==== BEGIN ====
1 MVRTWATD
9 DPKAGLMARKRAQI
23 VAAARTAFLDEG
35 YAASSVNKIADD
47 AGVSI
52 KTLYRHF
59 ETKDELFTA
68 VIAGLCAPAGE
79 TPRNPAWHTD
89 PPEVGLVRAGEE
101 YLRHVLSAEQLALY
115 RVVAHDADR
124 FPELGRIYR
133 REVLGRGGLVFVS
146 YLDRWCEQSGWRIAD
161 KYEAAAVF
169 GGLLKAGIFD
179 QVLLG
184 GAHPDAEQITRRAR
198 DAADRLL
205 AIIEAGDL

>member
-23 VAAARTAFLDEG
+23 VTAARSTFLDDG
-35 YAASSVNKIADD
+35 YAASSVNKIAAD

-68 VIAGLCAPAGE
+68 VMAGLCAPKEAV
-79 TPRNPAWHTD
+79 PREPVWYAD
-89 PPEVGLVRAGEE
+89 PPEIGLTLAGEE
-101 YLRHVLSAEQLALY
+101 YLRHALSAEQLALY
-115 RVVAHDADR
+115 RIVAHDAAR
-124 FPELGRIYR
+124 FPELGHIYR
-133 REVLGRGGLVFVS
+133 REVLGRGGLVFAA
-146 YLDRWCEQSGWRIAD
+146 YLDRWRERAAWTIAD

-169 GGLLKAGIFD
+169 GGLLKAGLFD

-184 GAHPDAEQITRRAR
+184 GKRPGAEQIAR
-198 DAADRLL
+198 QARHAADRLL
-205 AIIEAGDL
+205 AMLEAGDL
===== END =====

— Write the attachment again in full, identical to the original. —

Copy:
1 MVRTWATD
9 DPKAGLMARKRAQI
23 VAAARTAFLDEG
35 YAASSVNKIADD
47 AGVSI
52 KTLYRHF
59 ETKDELFTA
68 VIAGLCAPAGE
79 TPRNPAWHTD
89 PPEVGLVRAGEE
101 YLRHVLSAEQLALY
115 RVVAHDADR
124 FPELGRIYR
133 REVLGRGGLVFVS
146 YLDRWCEQSGWRIAD
161 KYEAAAVF
169 GGLLKAGIFD
179 QVLLG
184 GAHPDAEQITRRAR
198 DAADRLL
205 AIIEAGDL

>member
-23 VAAARTAFLDEG
+23 VTAARSTFLDDG
-35 YAASSVNKIADD
+35 YAASSVNKIAAD

-68 VIAGLCAPAGE
+68 VMAGLCAPKEAV
-79 TPRNPAWHTD
+79 PREPVWYAD
-89 PPEVGLVRAGEE
+89 PPEIGLTLAGEE
-101 YLRHVLSAEQLALY
+101 YLRHALSAEQLALY
-115 RVVAHDADR
+115 RIVAHDAAR
-124 FPELGRIYR
+124 FPELGHIYR
-133 REVLGRGGLVFVS
+133 REVLGRGGLVFAA
-146 YLDRWCEQSGWRIAD
+146 YLDRWRERAAWTIAD

-169 GGLLKAGIFD
+169 GGLLKAGLFD

-184 GAHPDAEQITRRAR
+184 GKRPGAEQIAR
-198 DAADRLL
+198 QARHAADRLL
-205 AIIEAGDL
+205 AMLEAGDL